It's hard to believe that World Tapir Day is about to be celebrated for the eleventh time. What started out as a random thought and a post to a tapir group on Google Groups (now sadly long-since deleted) in late January 2008, WTD has become an event that is celebrated around the world every year, and has hopefully contributed to the increased awareness of tapirs and the threats that they face.
WTD was always meant to develop a life of its own. It was never meant to be a centrally-controlled event, but rather develop organically as more people and organisations became aware of its existence and adopted it as their own. There have been many highlights over the years, about which we had no forewarning. Discovering the countries in which events have taken place (25 at the last count), and the media coverage that WTD has received is a real source of enjoyment each year.
The most important aspect to WTD has been spreading the word about tapirs. Maybe tapirs would have received more coverage anyway, but I'd like to think that WTD has helped to increase their profile at least a little, and provided a focus for others' activities.
It's hard to come up with a short of highlights, but here are a few from the first ten years of WTD:
WTD has also raised funds for the World Land Trust and Rainforest Trust, and provided inspiration for others to also raise funds for both organisations, as well as other organisations.
Looking back, I feel it's fair to say that the initial concept of WTD has been met, and it continues to grow and receive more coverage. Here's to the next ten years of World Tapir Day and spreading the word about how wonderful tapirs are.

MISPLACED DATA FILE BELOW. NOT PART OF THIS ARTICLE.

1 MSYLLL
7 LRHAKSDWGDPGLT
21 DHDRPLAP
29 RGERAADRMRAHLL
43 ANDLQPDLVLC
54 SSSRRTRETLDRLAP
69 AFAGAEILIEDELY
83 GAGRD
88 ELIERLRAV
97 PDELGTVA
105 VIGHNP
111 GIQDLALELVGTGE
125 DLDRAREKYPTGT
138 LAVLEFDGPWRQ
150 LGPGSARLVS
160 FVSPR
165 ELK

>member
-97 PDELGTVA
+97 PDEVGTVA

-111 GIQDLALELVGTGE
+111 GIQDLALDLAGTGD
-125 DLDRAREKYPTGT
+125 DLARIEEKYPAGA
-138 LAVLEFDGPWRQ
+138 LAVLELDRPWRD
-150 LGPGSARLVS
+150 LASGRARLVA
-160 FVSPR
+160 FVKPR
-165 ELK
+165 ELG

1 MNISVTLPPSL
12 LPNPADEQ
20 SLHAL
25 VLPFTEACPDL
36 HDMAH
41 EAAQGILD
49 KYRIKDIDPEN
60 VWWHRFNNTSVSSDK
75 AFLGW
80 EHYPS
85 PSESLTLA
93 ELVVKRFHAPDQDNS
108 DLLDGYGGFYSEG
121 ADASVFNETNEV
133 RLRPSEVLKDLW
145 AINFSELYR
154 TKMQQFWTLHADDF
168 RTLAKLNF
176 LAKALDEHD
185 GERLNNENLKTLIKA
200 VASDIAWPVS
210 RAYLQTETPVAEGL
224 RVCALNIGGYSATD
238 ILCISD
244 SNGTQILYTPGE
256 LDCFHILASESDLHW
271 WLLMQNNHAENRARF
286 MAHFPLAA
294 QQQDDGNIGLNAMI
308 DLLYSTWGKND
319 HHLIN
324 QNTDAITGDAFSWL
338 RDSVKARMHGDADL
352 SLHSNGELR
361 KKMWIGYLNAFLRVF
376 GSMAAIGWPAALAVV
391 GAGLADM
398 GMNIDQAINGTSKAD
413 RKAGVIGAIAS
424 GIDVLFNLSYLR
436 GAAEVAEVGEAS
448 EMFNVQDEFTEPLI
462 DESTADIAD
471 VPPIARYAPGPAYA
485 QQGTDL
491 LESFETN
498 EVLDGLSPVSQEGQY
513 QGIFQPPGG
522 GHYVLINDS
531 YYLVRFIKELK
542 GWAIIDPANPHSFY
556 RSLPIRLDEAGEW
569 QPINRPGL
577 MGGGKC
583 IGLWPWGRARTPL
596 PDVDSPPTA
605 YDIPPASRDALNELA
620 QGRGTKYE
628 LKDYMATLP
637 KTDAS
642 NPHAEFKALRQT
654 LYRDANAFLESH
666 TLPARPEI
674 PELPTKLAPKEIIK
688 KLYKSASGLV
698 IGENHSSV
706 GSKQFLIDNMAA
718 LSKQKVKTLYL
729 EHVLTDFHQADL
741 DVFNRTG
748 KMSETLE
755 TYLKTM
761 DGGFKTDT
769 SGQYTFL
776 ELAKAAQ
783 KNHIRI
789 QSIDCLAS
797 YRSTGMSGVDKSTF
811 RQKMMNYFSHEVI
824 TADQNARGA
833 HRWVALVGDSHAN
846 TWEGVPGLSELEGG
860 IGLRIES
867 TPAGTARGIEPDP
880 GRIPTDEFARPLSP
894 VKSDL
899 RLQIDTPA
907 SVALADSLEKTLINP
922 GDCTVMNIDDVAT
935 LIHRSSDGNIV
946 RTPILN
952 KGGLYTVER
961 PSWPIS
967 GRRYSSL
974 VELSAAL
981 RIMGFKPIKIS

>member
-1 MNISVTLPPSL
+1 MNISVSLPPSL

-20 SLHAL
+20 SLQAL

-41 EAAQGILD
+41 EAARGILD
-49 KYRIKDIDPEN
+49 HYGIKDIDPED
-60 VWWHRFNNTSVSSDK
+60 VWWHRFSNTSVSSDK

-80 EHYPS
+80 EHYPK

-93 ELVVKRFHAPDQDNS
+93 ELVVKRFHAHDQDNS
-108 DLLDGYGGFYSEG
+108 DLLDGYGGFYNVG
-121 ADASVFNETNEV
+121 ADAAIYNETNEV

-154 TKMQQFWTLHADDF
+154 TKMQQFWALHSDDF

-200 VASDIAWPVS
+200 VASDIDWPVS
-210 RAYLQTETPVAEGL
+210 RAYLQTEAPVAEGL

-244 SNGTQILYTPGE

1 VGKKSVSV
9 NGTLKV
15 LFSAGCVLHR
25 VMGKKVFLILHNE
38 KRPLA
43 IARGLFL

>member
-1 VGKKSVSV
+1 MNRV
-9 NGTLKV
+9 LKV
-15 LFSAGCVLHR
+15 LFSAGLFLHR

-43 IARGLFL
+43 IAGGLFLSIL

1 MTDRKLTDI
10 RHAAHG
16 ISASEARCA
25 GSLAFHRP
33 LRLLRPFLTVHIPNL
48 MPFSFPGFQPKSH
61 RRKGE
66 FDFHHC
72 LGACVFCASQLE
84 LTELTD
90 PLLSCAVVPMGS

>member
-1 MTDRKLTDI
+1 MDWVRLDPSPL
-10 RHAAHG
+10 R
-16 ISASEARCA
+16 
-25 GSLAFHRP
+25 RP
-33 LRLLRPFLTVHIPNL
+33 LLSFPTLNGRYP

As World Tapir Day approaches for 2018, we remember Suzanne Davenport, who passed away suddenly on 10 November 2017.
Suzanne was a longtime supporter of WTD, and probably the most active of supporters worldwide. She brought flair along with her passion to her promotional and fundraising activities. She first contacted WTD in 2011 to let us know about her busking activities in the New York subway with her group The Violin Femmes, and each subsequent year became more prolific in envisaging new ways to increase the profile of tapir conservation and how to fund it.
Her passion for tapirs stemmed from much earlier - from first seeing them at the Wilhelma Zoo in her native Germany in the early 1990s. Last year she was excited to learn that the zoo was just about to host its first tapirs for some years.
In 2017, Suzanne organised the second "Tapir Aid" concert in a bar in New York, at which tapir-themed songs were played, raffles were held, and t-shirts were sold. Well over US$6,000 was raised to support Rainforest Trust projects in Peru and Tapir Specialist Group (TSG) activities. In 2016, Suzanne raised in excess of US$4,000 to protect tapir habitat in Sumatra, Indonesia. As soon as WTD 2017 was over, she was starting to explore new ideas for 2018, and was excited about each new concept she imagined, and shared them with excitement and passion.
Her passing came as a shock to the people that she was looking forward to meeting at the seventh International Tapir Symposium in November 2017 in Houston. She was looking forward to meeting the people who had supported her fundraising activities over the years, as well as the tapir researchers her activities had helped to fund. She was both excited and nervous about having a fifteen-minute slot to talk about her fundraising activities, and to motivate them to follow her lead and create activities around the world to help protect tapirs.
To celebrate the tenth anniversary of World Tapir Day, Suzanne was working on ideas to expand her activities to Germany through friends in Berlin, and involving bars and breweries in the United States and Germany for fundraising for tapir-related conservation causes. In the weeks before her passing, she and I were in regular contact about how WTD could be promoted more effectively, and how she could be an even more prolific fundraiser.
The World Tapir Day blog. Posts about World Tapir Day, tapirs, conservation, the environment and random tapir-related topics.